Previous week: My Covid-19 Thinking: 4⁄17
Other previous foundational Covid-19 thoughts here: On R0, Taking Initial Viral Load Seriously, Seemingly Popular Covid-19 Model is Obvious Nonsense
Epistemic Status: Usual warning that I’m not an expert, just someone trying to figure things out as best he can, and am doubtless making tons of mistakes.
I’m going to try making this a weekly update while there are interesting things to say. I’ll update these thoughts as the week goes by, then publish each Friday.
There’s a whole bunch of different stuff going on. The sections play into my whole picture, but they’re also mostly distinct, so you can skip anything you don’t care about. This is the things I felt were sufficiently relevant to write down.
This is a weird post, because as I was finishing it up, Cuomo came out with antibody test results and that’s going to change everything. So these thoughts are what I got before the antibody tests and before the 4⁄23 data. Next time I’ll deal with the antibody results in full.
What Is Happening?
New York’s situation is rapidly improving. Other places in America, not so much. At a minimum, not so clear.
Previously I’ve been grouping New York and New Jersey, since New Jersey has the second-most infections and is right next to New York.
However, with New Jersey not getting better and New York rapidly improving, this no longer makes as much sense. I’m going to isolate only New York. I’ll still have the New Jersey columns and Ex-NJ columns, but I’ll move them off to the right in the spreadsheet.
New York alone peaked its positive test rate around 50%, and it’s now down to 26.8%. I don’t think we went too far above the point where test positive numbers stop increasing, and our testing is modestly increased since then but not dramatically so. Clearly things are much better. The naive calculation says down from peak by half, the second-level one says it’s somewhat more than that but hard to tell how much more.
We cut things somewhat more than in half in 22 days. If we assume serial interval of 5 days, which seems like the minimum, that’s 4.4 intervals. Then we get an average R0 for this period of about 0.85. Serial interval might be substantially longer, but can’t be much shorter. Our reasonably confident bounds are therefore something like 0.75 to 0.9. The more I look at it, the harder it is to be at any other number.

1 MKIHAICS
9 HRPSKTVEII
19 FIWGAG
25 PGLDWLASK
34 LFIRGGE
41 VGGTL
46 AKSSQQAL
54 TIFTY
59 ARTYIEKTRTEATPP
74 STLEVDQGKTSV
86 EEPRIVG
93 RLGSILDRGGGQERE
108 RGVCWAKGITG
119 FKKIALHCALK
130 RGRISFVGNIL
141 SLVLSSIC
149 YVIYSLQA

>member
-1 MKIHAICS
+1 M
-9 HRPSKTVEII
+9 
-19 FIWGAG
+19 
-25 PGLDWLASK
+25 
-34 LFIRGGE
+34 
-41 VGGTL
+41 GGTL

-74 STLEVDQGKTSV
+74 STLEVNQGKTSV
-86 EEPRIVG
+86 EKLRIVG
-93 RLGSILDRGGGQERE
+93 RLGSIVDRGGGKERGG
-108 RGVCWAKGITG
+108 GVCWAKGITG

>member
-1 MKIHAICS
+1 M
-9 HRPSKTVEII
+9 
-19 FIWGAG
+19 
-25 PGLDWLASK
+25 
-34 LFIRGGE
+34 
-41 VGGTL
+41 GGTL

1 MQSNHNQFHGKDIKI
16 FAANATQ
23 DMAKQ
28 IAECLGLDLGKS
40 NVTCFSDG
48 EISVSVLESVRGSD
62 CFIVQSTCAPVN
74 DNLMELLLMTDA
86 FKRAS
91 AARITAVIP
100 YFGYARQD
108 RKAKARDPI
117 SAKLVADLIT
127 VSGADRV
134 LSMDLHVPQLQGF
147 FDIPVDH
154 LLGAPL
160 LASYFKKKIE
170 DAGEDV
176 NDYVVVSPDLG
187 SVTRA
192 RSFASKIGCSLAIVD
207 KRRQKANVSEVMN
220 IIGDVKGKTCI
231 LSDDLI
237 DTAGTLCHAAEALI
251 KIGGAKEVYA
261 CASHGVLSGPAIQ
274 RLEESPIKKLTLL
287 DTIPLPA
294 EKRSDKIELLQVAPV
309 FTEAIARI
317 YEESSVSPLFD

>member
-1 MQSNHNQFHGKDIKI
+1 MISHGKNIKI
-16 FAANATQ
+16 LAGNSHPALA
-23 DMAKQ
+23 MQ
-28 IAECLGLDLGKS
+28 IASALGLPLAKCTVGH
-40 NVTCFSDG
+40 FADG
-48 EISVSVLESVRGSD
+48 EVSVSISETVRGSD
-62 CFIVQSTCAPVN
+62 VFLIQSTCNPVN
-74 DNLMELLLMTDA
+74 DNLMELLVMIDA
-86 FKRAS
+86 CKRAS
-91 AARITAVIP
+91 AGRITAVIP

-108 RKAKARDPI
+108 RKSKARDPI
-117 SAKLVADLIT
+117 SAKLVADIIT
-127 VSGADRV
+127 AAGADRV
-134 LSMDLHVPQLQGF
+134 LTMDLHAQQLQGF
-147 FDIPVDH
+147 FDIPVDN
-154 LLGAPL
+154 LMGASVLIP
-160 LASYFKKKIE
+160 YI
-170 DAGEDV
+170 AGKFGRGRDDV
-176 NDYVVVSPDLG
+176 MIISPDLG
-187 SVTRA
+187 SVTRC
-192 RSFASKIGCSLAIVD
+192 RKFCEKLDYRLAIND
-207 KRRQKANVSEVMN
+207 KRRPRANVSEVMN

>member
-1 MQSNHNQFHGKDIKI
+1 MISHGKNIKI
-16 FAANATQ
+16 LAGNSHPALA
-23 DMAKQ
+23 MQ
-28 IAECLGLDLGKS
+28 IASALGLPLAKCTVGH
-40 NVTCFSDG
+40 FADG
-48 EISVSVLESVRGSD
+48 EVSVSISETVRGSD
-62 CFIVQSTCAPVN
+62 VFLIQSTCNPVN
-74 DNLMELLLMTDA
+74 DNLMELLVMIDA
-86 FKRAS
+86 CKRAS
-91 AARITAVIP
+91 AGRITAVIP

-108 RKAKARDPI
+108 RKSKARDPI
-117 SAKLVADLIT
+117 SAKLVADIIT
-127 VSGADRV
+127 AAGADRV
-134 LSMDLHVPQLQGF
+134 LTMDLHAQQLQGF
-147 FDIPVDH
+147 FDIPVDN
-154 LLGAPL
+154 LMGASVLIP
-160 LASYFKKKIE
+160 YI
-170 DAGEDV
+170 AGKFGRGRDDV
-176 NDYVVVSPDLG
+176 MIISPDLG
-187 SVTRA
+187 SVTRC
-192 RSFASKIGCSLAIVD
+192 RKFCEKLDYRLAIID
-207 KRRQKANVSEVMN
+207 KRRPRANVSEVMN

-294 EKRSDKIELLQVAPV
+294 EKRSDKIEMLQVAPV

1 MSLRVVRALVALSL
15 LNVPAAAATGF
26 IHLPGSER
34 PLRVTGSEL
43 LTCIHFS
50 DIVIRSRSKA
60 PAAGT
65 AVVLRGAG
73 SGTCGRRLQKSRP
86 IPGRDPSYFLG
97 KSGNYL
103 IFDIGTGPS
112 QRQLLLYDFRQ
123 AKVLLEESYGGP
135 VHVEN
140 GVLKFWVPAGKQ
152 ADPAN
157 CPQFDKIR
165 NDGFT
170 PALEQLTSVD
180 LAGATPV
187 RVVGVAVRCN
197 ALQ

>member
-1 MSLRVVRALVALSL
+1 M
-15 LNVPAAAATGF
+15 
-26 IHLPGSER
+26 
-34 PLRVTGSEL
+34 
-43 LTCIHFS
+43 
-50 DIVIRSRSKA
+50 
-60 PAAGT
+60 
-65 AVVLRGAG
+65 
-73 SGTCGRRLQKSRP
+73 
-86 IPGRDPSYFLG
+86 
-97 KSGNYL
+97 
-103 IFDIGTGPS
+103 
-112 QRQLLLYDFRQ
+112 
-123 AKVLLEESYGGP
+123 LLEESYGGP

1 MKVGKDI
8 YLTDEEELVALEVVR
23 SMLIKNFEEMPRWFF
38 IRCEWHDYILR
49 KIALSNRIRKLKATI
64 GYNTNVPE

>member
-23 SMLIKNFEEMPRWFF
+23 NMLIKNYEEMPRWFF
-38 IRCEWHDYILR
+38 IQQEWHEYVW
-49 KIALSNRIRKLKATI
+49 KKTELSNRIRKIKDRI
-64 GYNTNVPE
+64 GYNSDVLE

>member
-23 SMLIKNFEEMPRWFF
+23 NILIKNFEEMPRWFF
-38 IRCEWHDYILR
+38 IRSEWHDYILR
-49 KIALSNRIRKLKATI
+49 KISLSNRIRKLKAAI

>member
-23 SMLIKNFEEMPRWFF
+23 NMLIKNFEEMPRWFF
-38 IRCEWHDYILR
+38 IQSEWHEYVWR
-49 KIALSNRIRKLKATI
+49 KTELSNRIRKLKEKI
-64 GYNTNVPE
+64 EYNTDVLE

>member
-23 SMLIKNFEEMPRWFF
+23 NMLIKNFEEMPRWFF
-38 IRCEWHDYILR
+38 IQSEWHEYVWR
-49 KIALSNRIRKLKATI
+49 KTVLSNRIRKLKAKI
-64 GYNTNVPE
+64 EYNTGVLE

What happens if we use this to try and back out the situation?
If we start with 474 deaths on 4⁄22 and assume a 50% undercount (to 717) and 23 day delay and a 1% death rate, we get on 3⁄30 there being something like 71,700 infections on that day, which was around peak of positive tests, so we can maybe say that New York had about 70,000 infections per day at the peak, then, as an alternative calculation method that now seems available to us. Then we use the ratios of test results of different days, and a maximally generous 3.5 day doubling time (I tried 2.5 first and the problems below were even worse) before the lock down, and see what pops out.
That gives us 1.92 million infections so far, and 32,161 real infections today. It only gives us 1.04mm infections or so that have existed for 23 days, and the number of deaths is now 14,828 even without an under-count, which implies a 2% IFR with the same adjustment for undercount. Check sum fail, since we assumed 1%. We’d need to split the difference in some form and accept ~1.5% IFR due to hospitals being overwhelmed during this period, or adjust our assumptions somewhere.
Alternatively, we can move the doubling time back to 2.5 days, force the IFR to be 1% based on that second calculation – the infected 23 days ago are the potentially dead now – and use that to generate the infection counts. That seems more promising, since the check sum should pass, and we’re now less sensitive to day-to-day data fluctuations.
That gets us 4.3 million infected in New York State total, and today’s number of infected at on 4⁄22 at 70,910. The one day peak was then around 150,000. We would then expect (if current policy holds until full squashing and there are no herd immunity adjustments) to see another 2.3 million infected from here, for 6.6 million total. We’d expect 66,000 deaths of which somewhat more than 44,000 would get reported.
That still doesn’t explain the peak in deaths being so early on 4⁄9, as 23 days before that was 3⁄16, and there’s actual no way in hell we peaked new infections that early. We could claim the real peak in deaths was 4⁄14, though, on the theory that hospitals were overwhelmed and thus the under counts got bigger. If we do that we get peak infections at 3⁄21, which starts to make more sense. More likely, this new 23 days number I picked up as consensus is a little too high, and it’s more like the old 21 days. Let’s make that adjustment instead, which gives us two more days of infections to help account for current deaths, and thus reduces our numbers a little. We can cut our numbers by ~15%
Doing everything again I get 3.72 million current infections and 1.92 future infections, which means a total of 56,400 deaths in New York for this wave if we don’t open prematurely.
That would make the infection rate in New York State overall about 19% now and 29% when things are finished. We’d have identified 13.3% of positive cases as of right now, with vastly inadequate testing.
This would also imply New York City was roughly 30% infected, which is on the extreme low end of my previous prior guess range.
All right, that story seems reasonable, with room to adjust it a bit if some of the assumptions prove wrong. But it does seem like it broadly fits before we see the antibody numbers.